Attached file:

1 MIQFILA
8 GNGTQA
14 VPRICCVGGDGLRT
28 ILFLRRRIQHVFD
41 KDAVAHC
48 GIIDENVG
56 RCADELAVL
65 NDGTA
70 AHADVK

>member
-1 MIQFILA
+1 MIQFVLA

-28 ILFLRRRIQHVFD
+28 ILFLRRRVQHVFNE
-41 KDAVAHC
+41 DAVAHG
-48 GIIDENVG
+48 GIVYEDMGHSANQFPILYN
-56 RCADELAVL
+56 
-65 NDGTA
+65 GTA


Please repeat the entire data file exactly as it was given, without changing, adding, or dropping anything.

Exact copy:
1 MIQFILA
8 GNGTQA
14 VPRICCVGGDGLRT
28 ILFLRRRIQHVFD
41 KDAVAHC
48 GIIDENVG
56 RCADELAVL
65 NDGTA
70 AHADVK

>member
-1 MIQFILA
+1 MIQFVLA

-28 ILFLRRRIQHVFD
+28 ILFLRRRVQHVFNE
-41 KDAVAHC
+41 DAVAHG
-48 GIIDENVG
+48 GIVYEDMGHSANQFPILYN
-56 RCADELAVL
+56 
-65 NDGTA
+65 GTA